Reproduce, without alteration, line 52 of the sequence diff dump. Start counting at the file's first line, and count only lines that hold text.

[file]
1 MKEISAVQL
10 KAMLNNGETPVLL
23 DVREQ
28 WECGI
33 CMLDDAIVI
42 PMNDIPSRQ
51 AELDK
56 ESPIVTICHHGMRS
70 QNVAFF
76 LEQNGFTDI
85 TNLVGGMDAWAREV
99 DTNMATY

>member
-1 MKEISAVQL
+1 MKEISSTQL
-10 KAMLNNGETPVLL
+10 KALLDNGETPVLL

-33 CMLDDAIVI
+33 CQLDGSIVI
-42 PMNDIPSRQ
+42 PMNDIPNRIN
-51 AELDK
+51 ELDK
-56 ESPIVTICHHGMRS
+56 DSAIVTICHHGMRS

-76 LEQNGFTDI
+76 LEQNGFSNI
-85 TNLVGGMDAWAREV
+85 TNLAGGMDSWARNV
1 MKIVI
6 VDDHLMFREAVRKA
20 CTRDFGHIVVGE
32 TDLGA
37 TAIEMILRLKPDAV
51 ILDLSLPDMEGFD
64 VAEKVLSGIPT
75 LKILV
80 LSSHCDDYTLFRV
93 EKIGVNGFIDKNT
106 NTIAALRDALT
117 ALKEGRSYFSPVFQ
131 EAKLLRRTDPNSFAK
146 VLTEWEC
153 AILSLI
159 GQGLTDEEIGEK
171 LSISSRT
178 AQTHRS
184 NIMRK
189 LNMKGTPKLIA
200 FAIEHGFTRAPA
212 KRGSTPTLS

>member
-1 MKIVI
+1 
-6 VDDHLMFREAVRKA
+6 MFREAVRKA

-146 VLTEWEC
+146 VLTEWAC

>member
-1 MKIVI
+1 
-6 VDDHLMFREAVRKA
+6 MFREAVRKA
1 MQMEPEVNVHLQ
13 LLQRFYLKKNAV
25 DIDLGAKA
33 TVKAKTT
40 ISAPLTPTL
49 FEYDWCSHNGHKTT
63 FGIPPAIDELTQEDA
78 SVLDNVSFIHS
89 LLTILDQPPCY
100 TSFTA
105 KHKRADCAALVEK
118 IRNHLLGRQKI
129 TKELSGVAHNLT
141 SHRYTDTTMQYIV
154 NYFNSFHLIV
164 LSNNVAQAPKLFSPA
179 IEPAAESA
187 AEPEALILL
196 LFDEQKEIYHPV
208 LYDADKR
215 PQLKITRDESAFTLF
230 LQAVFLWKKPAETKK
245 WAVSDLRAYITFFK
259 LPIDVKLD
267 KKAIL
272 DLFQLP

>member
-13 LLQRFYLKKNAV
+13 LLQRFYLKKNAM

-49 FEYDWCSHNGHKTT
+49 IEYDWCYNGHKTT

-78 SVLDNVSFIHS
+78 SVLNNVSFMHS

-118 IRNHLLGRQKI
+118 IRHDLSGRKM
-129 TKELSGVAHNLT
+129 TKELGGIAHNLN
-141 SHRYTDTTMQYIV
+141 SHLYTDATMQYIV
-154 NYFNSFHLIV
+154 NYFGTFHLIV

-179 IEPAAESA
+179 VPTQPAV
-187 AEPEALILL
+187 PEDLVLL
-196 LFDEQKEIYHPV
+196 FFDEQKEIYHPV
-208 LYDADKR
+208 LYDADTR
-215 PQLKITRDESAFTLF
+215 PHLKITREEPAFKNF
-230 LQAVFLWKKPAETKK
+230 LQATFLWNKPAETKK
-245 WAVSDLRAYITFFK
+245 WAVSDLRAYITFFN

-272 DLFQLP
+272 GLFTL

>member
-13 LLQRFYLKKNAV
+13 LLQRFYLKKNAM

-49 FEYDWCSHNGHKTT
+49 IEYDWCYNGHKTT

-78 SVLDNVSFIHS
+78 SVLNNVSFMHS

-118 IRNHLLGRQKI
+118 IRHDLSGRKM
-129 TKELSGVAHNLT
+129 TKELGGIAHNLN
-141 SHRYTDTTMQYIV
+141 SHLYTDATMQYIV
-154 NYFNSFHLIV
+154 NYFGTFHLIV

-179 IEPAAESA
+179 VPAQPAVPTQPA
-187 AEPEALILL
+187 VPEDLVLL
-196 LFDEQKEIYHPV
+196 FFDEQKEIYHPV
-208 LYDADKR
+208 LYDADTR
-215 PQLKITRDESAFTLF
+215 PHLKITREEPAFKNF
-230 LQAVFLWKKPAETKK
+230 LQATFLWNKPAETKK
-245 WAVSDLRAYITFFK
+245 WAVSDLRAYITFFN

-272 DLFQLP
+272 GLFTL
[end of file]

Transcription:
>member